Sheer reading pleasure: Gorgeous writing, lush detail, and a dollop of magic in a historical novel

Mal Warwick's Blog on Books

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A review of The Oracle of Stamboul, by Michael David Lukas

@@@@ (4 out of 5)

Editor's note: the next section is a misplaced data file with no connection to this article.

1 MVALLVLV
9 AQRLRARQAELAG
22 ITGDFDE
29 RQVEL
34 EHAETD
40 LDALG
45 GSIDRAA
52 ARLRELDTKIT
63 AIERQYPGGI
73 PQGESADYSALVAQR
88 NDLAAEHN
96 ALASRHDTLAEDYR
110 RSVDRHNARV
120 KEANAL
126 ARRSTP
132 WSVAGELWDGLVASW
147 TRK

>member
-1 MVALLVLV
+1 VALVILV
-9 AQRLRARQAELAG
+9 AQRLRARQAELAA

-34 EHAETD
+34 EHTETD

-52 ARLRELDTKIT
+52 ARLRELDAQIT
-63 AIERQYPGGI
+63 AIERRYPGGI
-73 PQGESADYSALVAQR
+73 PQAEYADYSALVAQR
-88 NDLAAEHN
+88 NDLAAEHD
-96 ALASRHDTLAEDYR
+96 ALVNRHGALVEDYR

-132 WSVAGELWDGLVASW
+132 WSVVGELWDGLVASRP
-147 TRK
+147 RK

If you enjoy reading for its unique possibilities — mellifluous language, vivid imagery,  immersion in places and circumstances you might never experience — then you’ll love this book. From the very first page, The Oracle of Stamboul will draw you relentlessly into the world of the Ottoman Empire in its twilight years of the 1880s. You’ll meet an extraordinary child, Eleanora Cohen, and you’ll be present with her from the violence of her birth in Rumania through her ninth year in Istanbul (then Stamboul) as the unlikeliest of advisers to the Sultan. You’ll revel in the sights and sounds and smells of this fabled imperial capital of two million souls, and you’ll gain a front-row seat on the plotting and scheming in the palace and among the timid revolutionaries who only wish that…

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